Online Livestream & In-Person Available
Patrons may choose to attend this event in-person or remotely via a livestreamed presentation. For those who prefer to view the event from home, please register for the virtual option. After registering, you will receive an email with instructions on how to view the presentation.
Patricia Yost will present her book Late to the Party in the Roaring ’20s and That Tropical Paradise Called Florida, based on the memoirs of her late husband, Robert, whose father was a successful New York businessman who, in 1925, dove headlong into the peak of Florida’s raging land boom. Through period photographs, she will shine a spotlight on the beginnings of the boom, from the ambitious land speculation in Miami and on to Boca Raton and the Palm Beaches. It was an exciting yet tragic time, built on unreasoned dreams of newfound wealth in that tropical paradise called Florida.
Florida was heralded a beacon of prosperity in the 1920s. It was the blazing Jazz Age, and land speculation was running wild — a frenzy fed by fantasy, glamour, and impossible dreams of new-found wealth in that tropical paradise they called Florida. Those who jumped in early, and got out early, were the winners. Those who followed were the dreamers. Late to the Party in the Roaring ‘20s introduces Ralph Yost, a successful, engaging salesman who, in 1925, tossed aside a prospering business in New York City to dive headlong into the peak of South Florida’s raging land boom. He was a city-bred clothing manufacturer, a personable fellow who wore spats and a derby hat; always had a diamond stickpin in his tie — and knew absolutely nothing about real estate. Follow Ralph and his optimistic conversion to landowner, lot seller, farmer, and home builder — a path taken by countless others who, like Ralph, soon found themselves stranded in Florida’s sun-drenched, land-bust ruins.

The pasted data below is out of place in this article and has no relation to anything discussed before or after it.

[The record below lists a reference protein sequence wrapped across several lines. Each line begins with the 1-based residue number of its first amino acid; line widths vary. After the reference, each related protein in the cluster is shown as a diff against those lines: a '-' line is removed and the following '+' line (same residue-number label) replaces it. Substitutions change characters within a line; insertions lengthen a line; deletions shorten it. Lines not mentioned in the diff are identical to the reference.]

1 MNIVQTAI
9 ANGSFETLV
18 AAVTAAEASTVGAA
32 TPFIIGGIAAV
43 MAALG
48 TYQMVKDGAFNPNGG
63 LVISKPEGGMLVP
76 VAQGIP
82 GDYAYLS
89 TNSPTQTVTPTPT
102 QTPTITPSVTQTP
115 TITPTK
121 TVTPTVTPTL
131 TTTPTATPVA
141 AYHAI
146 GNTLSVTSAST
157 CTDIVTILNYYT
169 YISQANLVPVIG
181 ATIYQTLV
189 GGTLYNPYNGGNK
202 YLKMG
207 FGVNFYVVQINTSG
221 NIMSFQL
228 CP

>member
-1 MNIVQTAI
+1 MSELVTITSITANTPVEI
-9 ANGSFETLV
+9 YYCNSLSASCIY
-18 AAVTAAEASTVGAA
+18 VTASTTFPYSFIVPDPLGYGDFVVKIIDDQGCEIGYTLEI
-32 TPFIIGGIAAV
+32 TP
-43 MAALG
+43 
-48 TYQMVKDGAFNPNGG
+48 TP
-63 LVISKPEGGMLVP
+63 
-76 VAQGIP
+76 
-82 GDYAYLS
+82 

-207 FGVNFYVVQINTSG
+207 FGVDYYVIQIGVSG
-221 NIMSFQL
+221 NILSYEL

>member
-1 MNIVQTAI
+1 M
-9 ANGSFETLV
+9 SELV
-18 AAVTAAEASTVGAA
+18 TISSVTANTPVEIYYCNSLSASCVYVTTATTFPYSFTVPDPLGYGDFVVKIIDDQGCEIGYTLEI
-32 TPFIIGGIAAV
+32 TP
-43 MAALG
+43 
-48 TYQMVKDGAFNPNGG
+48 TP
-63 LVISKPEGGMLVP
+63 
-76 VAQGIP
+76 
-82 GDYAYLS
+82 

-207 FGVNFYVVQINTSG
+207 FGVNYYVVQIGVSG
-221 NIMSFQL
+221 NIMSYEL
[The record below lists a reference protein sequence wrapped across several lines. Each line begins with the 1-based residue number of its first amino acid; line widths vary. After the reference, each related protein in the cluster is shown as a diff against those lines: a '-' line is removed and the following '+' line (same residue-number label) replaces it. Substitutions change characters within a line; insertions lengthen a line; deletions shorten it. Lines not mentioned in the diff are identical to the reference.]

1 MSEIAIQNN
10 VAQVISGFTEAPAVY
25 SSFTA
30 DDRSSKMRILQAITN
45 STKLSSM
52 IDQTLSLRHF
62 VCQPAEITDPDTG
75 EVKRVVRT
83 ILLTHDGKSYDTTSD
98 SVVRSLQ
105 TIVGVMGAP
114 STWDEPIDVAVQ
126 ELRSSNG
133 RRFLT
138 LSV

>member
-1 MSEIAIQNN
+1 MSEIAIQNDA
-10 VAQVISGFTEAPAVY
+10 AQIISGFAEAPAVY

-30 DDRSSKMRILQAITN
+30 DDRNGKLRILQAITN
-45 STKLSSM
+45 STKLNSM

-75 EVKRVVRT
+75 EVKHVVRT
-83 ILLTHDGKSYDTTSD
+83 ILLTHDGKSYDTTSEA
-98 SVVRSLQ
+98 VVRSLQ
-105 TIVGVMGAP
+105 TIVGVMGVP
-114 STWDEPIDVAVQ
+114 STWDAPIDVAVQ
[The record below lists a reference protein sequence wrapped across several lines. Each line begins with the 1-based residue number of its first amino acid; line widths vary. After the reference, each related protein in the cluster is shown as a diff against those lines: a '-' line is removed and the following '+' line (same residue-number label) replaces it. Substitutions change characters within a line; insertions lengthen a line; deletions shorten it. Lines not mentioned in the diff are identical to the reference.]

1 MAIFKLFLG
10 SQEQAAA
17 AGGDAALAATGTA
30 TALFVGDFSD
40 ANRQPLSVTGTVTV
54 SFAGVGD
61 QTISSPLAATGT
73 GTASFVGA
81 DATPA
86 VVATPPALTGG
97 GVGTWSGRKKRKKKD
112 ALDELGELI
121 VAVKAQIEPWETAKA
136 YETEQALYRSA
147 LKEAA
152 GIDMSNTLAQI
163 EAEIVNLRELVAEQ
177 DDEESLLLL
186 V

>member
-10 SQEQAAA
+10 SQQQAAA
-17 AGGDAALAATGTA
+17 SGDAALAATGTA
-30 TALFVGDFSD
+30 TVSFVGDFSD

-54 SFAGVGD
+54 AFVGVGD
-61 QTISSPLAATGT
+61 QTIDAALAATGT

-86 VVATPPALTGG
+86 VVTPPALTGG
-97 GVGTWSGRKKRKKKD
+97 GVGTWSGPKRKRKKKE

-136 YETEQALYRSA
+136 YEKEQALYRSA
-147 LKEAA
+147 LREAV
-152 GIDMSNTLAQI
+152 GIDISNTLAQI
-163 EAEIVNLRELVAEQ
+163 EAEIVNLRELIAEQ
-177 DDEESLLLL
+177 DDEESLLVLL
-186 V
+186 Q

Florida Voices in generously supported by the Fred J. Brotherton Endowment for Literature, established at The Four Arts by the Fred J. Brotherton Charitable Foundation. Fred Brotherton, who died in 2003, was for many years a Benefactor of The Four Arts and a strong supporter of its programs. Florida Voices, featuring the state that was Mr. Brotherton’s winter home, serves as a continuing memorial to this much-respected member of The Four Arts.